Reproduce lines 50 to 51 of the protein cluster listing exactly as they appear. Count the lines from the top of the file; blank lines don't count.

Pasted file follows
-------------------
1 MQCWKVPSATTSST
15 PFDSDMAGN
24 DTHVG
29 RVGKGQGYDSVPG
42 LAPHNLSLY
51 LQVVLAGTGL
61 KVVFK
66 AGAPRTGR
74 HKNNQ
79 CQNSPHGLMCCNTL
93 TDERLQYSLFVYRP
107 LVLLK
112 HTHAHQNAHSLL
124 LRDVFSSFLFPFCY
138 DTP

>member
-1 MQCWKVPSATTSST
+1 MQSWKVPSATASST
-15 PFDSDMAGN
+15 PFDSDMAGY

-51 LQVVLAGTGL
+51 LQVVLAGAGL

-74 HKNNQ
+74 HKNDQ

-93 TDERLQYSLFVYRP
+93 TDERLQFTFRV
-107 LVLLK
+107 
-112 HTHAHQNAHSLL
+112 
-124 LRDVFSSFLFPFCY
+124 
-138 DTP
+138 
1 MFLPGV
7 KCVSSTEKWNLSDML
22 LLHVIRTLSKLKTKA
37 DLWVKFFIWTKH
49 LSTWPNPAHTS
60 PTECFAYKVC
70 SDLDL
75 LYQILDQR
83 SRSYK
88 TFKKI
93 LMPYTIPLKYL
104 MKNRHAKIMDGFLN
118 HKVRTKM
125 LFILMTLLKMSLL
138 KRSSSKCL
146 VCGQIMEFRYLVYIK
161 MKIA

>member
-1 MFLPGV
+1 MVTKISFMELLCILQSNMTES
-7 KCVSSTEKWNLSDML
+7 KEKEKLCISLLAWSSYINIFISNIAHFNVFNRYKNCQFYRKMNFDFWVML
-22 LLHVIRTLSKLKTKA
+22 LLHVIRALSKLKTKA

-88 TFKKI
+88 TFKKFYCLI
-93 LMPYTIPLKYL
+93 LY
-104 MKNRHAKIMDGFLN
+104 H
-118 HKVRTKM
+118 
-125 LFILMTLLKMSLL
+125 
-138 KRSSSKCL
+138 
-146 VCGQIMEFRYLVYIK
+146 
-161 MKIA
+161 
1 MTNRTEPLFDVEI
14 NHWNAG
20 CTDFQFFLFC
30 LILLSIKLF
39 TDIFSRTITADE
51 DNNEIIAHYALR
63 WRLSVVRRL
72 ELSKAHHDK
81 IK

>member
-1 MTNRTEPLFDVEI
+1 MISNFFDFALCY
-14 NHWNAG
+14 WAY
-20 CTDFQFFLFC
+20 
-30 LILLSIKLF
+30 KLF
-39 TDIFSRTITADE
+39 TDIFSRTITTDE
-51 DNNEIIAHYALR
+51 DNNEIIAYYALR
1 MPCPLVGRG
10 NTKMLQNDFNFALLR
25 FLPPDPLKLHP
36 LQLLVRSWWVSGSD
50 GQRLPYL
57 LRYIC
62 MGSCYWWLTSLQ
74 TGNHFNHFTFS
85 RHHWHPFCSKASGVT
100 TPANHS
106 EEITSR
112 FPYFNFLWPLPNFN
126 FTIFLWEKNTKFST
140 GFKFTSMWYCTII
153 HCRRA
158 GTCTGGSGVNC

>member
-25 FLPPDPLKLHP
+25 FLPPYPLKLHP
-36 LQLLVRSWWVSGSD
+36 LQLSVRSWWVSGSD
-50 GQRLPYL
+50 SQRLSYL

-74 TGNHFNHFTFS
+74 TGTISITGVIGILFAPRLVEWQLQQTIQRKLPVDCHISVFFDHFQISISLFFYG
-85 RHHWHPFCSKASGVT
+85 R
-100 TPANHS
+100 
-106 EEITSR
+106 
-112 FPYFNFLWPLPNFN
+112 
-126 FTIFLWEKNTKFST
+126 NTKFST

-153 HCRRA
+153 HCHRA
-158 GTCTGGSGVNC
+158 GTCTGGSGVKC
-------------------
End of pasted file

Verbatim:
146 VCGQIMEFRYLVYIK
161 MKIA